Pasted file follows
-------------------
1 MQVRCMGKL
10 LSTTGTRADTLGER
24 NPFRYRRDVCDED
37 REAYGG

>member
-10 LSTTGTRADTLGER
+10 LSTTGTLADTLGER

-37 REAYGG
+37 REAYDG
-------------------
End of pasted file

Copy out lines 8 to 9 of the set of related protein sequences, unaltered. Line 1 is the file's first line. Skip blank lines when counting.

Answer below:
-37 REAYGG
+37 REAYDG